Friday 22 February 2019

'God arms me with strength and keeps my way secure'

Edel Kennedy

IT is a full-time job looking after Katie Taylor -- and her whole family are happy to row in.

The Olympic champion has one of the strongest teams in sport surrounding her, and leading that team are her parents Bridget and Pete.

While Pete trains Katie, her mother takes care of everything else, including cooking and washing her gear.

"She (Bridget) is as much a part of it as dad," said Katie's brother Peter last night.

"She looks after Katie's nutrition, makes sure she gets her rest, makes sure she doesn't want for anything.

"At that level Katie doesn't need any distractions and she doesn't need to be expending energy on things like washing clothes and cooking. She needs all her energy to train.

"It's a full-time job looking after Katie," he added.

The Taylor family live in Bray, Co Wicklow, where Katie's mother grew up as Bridget Cranley.

She met her English husband Pete there as a teenager. His father was visiting Ireland to work in the amusement arcades on Bray seafront, and Pete came to the town to help his dad. They fell in love and he never went home.

After a small wedding in England, Bridget became a mother at 17, and the couple now have four children and five grandchildren.

"I became a full-time mother at 17, which was a very big shock to the system," said Bridget in a previous interview.

The eldest son Lee (32) works in construction and is engaged to his partner, Nicola King. They have three sons -- Jason (12), Aaron (6) and Leon (2).

Sarah (28) is engaged to her partner Trevor McMahon and works in recruitment company Randridge, which has an office in Bray. They have one son, Jake (10).

And Peter (27), a professor of maths in Trinity College, is married to Kim. They have one daughter, Madeline Hope, who is just 13 weeks old.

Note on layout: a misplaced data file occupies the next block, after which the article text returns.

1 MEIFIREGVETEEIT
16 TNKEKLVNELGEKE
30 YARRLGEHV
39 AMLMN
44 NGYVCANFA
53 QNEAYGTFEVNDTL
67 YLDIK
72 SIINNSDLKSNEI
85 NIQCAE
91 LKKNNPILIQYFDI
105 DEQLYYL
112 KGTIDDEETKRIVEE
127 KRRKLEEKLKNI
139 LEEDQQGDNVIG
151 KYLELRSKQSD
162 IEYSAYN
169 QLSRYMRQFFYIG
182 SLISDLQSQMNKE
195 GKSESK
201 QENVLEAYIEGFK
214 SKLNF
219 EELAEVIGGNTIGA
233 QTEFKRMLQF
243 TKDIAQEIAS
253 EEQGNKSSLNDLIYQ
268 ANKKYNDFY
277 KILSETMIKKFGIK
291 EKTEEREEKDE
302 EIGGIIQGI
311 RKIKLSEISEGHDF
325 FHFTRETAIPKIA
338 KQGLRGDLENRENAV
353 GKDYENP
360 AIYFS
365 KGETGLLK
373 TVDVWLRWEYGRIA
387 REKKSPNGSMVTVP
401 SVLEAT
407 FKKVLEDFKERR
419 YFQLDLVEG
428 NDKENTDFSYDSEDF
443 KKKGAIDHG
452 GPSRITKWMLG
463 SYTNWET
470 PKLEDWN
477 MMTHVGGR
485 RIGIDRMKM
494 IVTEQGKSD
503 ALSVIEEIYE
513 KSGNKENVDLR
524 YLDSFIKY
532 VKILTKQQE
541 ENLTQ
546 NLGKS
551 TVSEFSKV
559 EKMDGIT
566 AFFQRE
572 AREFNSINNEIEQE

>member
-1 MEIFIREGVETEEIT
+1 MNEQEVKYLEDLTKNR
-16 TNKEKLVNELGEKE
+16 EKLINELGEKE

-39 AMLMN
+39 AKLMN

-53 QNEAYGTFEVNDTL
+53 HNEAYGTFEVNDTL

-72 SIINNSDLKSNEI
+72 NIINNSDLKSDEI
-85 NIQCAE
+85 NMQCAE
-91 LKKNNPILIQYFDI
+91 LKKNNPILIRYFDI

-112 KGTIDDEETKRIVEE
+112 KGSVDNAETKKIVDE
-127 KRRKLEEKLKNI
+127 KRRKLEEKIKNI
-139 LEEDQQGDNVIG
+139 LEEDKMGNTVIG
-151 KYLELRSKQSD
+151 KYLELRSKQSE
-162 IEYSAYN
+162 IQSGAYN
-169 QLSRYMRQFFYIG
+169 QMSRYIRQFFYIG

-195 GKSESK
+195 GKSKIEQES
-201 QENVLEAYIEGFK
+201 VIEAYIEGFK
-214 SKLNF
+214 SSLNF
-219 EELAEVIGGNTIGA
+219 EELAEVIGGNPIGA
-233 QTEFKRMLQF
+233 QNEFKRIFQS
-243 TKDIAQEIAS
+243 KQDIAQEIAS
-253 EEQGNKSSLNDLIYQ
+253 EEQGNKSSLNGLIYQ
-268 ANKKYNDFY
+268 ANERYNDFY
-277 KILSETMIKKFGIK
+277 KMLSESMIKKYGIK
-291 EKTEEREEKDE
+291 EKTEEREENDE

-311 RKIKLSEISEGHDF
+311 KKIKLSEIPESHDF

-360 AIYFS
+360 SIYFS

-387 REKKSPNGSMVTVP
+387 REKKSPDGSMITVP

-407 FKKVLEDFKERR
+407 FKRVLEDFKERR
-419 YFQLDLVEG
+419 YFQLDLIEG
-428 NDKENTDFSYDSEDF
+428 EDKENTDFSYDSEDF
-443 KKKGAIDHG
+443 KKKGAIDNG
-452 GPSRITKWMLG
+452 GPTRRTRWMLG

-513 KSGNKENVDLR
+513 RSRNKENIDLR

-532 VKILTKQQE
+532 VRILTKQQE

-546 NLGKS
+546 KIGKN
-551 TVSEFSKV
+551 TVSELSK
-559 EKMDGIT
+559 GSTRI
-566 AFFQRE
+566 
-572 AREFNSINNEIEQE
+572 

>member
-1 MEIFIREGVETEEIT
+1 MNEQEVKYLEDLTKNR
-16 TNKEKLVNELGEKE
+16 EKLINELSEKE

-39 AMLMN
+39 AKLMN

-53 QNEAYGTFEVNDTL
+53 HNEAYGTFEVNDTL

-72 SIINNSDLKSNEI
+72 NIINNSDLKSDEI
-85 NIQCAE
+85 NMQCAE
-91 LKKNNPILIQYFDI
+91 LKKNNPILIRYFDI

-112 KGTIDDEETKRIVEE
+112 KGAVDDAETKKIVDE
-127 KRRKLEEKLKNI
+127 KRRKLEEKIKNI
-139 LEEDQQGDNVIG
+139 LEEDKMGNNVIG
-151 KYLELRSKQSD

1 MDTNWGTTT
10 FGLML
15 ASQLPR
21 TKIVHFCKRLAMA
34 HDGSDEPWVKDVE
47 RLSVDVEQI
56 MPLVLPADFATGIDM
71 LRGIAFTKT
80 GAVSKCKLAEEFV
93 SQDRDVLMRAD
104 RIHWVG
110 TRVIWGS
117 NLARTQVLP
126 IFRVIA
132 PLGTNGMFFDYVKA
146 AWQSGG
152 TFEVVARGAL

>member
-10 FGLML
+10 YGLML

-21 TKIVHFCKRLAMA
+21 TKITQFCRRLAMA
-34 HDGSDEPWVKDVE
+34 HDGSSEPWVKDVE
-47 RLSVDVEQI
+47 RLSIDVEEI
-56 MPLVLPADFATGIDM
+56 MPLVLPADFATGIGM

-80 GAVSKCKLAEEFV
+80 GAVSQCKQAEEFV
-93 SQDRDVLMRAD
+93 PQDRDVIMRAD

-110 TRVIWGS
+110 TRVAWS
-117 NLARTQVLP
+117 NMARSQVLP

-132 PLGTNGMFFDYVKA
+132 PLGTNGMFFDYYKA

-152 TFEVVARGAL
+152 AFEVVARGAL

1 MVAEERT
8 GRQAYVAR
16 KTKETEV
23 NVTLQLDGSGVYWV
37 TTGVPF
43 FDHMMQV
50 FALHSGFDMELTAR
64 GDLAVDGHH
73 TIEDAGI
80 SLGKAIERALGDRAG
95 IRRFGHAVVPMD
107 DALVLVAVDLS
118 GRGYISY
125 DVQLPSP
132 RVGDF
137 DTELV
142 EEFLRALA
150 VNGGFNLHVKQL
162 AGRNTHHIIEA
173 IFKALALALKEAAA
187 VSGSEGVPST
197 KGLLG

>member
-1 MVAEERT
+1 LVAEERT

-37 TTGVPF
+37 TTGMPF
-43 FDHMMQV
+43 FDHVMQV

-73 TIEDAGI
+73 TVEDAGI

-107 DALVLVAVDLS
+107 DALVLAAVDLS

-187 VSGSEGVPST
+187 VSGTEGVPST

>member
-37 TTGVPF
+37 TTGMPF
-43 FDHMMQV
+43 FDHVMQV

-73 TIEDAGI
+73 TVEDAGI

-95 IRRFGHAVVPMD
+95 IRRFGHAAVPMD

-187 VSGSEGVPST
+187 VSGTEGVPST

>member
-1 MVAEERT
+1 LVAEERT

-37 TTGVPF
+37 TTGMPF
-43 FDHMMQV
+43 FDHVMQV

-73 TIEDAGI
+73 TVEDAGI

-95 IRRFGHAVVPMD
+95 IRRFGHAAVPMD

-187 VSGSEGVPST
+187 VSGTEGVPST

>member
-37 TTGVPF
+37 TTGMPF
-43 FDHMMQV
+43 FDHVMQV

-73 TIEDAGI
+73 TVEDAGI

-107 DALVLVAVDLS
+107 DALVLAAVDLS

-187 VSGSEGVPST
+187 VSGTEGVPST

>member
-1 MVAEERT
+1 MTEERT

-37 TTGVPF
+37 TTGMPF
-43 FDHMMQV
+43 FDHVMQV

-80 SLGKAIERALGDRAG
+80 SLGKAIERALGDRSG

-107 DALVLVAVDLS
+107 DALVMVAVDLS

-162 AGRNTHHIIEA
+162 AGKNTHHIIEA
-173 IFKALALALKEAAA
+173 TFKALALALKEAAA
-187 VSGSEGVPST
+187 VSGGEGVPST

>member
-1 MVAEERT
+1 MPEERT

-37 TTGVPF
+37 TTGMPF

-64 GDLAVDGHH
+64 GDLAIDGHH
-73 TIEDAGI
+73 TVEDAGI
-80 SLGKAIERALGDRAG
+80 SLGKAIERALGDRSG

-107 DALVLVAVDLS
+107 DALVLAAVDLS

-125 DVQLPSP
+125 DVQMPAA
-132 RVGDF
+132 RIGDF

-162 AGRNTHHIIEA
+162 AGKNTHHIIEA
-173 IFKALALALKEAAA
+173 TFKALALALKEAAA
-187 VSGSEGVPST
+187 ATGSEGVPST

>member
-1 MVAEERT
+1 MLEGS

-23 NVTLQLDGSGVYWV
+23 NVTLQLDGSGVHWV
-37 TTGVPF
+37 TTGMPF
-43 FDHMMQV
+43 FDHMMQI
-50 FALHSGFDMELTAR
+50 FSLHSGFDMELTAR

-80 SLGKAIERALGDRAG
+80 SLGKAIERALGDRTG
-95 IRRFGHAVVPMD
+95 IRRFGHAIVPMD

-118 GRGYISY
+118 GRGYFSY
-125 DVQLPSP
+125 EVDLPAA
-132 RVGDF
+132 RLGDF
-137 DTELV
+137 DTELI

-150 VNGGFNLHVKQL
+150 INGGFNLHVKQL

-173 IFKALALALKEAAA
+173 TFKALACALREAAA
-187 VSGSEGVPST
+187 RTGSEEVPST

The family still live in the same modest three-bedroom house in Bray.

Bridget was the first female referee and judge in boxing in the country and she encouraged her "tomboy" daughter to take part in every type of sport in school.

Katie's first visit to the gym was a happy accident -- one night when her father couldn't find a babysitter he simply took her along. She was 10 and the rest is history.

Previously an electrician, Pete has been able to give up the day job in the last five years and become a trainer full time.

He also trained Adam Nolan, who competed in this year's Olympics but who was knocked out last weekend. However, Peter is said to be the first boxing trainer to have two fighters from the same club qualify for the same Olympics.

However, the huge achievements haven't come without sacrifices. "Katie hasn't had a holiday in about 10 years," said Peter last night. "Neither have my parents."

He said that even a weekend away is a near impossibility thanks to Katie's punishing training schedule and the boxing season. Katie wasn't able to have a 21st birthday party because she was training for a competition at the time and had to train twice a day. Instead they had a "quiet family meal together".

Pete travels with his daughter to the international bouts and as he is her trainer, his travel is funded by the Irish Amateur Boxing Association. But Bridget has to pay her own way.

"If I'm not there I'm in agony at home," she said. "I get so nervous throughout the day, and I almost hate it when the phone finally rings with the news."

But when she does travel, she meets with her daughter before the bout and they pray.

"Before Katie goes into the ring to fight, normally I meet her in the room and we pray together," said Bridget.


The family have a very strong Christian faith and they attend St Mark's Pentecostal Church on Pearse Street in Dublin each week. Before fights her routine also involves listening to Christian rock on her iPod and reciting Bible verses.

Away from the ring, Katie leads a very quiet life.

She has a close circle of friends, but a night out involves no indulgences. She doesn't drink or smoke and usually opts for a quiet night at a restaurant or the cinema.

"She's totally dedicated to training," said Peter. "To be honest her idea of a good night is going and sitting with our nanny and watching the telly."

Katie's maternal grandmother Kathleen Cranley (80) -- whom Katie was named after -- wasn't able to travel to London to cheer her on but she watched every fight from her living room in Bray.

"All I can say is that it's been a long journey," said Peter last night.

"It's taken several different elements between my parents' hard work, Katie's unbelievable talent and an amazing God. She's achieved so many things and now she's where she's always wanted to be."

Irish Independent

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